Typical gaming machines of this type utilize a combination of mechanical devices, electronics, microprocessors and complex software to generate the gaming experience. Some of the common hardware components include a cabinet, handle, jackpot tower, coin acceptor, bill acceptor, credit meters, back-lit glass, reels, monitors, game doors, buttons, payout hoppers, lights and speakers. The electronics include many of the following components: microprocessor, (also referred to as a central processing unit (“CPU”)), read only memory (ROM), random access memory (RAM), high speed data bus, peripheral logic chips for serial and parallel ports and driver circuitry for lamps, speakers, video and other devices. Typical software components include: power-up initialization, device drivers, game recovery, state machines (to monitor whether the game is in a state of active play, “sleeping” between active play or off), random number generator, payout routine, credit management. graphics engine, sound, game engine, game data, security, accounting and reporting functions.

In jurisdictions where gaming is legal, use of such gaming devices is regulated by law. This invention is designed to aid in complying with two kinds of gaming regulations: those requiring automated verification of the device's integrity, and those requiring a method of determining the authenticity of the device.

As will be described below, verification and authentication are separate processes. Verification of the gaming software is usually performed before and during game play. Verification is done initially to make certain that the program code or other data stored in the gaming device is intact and functioning properly by methods known to those skilled in the art. In the case of verification, the gaming device's software is usually required to be check-summed or cyclic redundancy checked (CRC). During program execution (i.e., the course of game play) the software images are periodically re-checked in order to ensure that the storage media in which the program code/data is stored has not become corrupted. This periodic verification is important because media corruption has been known to generate erroneous jackpots.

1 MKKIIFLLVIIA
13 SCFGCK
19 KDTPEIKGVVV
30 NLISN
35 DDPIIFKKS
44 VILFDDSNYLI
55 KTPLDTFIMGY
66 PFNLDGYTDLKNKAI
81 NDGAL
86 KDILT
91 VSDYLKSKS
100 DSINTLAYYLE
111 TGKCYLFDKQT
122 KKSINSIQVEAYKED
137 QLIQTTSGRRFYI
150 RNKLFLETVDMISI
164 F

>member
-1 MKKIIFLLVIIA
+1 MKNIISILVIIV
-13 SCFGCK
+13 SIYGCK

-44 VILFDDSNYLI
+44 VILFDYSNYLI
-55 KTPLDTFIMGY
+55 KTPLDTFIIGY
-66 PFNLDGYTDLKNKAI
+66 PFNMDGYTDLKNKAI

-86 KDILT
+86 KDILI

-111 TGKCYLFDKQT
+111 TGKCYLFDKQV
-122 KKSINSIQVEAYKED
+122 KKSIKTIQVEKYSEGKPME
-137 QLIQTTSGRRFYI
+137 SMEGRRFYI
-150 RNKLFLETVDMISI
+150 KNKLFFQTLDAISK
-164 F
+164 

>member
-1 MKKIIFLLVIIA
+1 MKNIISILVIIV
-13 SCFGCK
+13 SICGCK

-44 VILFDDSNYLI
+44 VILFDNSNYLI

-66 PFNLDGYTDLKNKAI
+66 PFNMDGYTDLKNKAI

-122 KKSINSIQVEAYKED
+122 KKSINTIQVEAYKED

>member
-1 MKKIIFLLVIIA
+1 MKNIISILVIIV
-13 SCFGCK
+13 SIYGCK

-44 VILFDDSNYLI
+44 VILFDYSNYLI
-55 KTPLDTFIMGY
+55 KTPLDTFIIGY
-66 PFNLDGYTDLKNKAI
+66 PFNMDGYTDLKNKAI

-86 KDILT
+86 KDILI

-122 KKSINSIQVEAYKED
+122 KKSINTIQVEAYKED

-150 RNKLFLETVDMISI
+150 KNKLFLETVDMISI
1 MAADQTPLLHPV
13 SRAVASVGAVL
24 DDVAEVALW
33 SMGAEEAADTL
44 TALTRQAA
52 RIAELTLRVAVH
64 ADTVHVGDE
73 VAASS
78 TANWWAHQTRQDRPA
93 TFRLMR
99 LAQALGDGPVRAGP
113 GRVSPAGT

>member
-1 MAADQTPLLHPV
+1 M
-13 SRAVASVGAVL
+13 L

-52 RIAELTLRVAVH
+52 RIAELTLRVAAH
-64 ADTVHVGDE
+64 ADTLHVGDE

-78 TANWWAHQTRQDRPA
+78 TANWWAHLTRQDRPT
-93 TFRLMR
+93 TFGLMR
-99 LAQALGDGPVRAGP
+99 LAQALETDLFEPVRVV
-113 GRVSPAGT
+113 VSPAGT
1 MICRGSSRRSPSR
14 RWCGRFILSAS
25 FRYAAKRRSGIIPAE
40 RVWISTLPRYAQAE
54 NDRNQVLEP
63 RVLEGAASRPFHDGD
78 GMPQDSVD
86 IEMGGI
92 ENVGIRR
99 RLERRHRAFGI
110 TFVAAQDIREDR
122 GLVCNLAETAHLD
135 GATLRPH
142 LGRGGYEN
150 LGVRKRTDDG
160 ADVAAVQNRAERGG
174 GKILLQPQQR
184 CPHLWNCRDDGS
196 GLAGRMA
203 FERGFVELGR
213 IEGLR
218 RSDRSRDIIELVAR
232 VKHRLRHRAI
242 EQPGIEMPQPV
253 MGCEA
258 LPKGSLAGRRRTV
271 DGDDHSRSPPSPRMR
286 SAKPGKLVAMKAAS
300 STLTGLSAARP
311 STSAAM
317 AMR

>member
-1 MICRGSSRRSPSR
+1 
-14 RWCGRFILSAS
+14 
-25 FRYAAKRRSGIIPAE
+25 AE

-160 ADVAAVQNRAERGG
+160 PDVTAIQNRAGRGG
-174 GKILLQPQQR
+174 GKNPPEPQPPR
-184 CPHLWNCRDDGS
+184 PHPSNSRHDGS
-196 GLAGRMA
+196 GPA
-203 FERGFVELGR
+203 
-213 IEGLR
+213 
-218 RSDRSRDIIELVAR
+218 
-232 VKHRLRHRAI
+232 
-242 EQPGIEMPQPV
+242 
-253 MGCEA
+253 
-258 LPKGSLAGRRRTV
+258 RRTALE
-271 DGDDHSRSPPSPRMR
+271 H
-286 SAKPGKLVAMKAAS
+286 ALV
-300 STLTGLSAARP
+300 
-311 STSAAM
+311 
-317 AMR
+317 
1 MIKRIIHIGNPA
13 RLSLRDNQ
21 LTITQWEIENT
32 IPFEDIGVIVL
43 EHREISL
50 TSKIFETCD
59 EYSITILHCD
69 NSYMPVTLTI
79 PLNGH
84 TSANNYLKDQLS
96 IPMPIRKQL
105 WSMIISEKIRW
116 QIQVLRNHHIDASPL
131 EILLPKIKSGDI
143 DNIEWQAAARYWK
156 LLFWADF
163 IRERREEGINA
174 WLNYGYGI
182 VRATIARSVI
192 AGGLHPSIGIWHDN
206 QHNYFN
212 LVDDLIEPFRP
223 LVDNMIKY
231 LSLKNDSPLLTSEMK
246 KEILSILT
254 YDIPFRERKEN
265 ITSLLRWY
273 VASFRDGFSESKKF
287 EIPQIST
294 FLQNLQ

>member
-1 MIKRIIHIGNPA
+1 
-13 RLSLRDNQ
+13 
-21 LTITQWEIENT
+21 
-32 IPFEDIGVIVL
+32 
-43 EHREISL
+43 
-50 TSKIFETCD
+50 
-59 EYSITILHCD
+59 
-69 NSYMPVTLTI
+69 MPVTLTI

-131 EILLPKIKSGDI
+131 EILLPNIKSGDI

Occasionally, the software is authenticated, which is typically a process carried out by a third party (other than the manufacturer or the operator/casino) representing the gaming enforcement agency that has jurisdiction over the device. Its purpose is to ensure that the software controlling the game has not been tampered with, and software authentication is usually required after a large jackpot has been obtained by a player. Authentication also verifies that the gaming software was previously examined and approved by the gaming agency in whose jurisdiction the jackpot occurred.

In addition, the casino likes to verify that the software running the game is legitimate particularly if the machine is not earning the expected amount of revenue or in response to player complaints about the behavior of a particular game.

In prior art devices, authentication is usually accomplished by one of two methods. Both methods require the opening of the game, the removal of CPU and the removal of software, typically stored in EPROMS, (Electronically Programmable Read Only Memory) from the CPU. Then, in the first method, the removed EPROMS are compared with a custodial (or master) set of EPROMS which have been kept in a secure location. If the comparison indicates that they are the same, the software is considered to be authentic. The second method involves plugging each EPROM into an electronic authentication device which generates an authentication identification (id) for the image resident in the EPROM. The resulting authentication ids are compared to previously recorded ids for those EPROMS. If they are identical, the software is labeled authentic.

Existing authentication methods are well-suited to prior art devices which use ROM type storage; and which typically are stand-alone gaming machines. However, with the advent of new storage technologies, increased storage requirements of modern operating systems, and multi-game multimedia gambling devices involving a plurality of gaming machines in communication with each other, the prior art methods are no longer sufficient.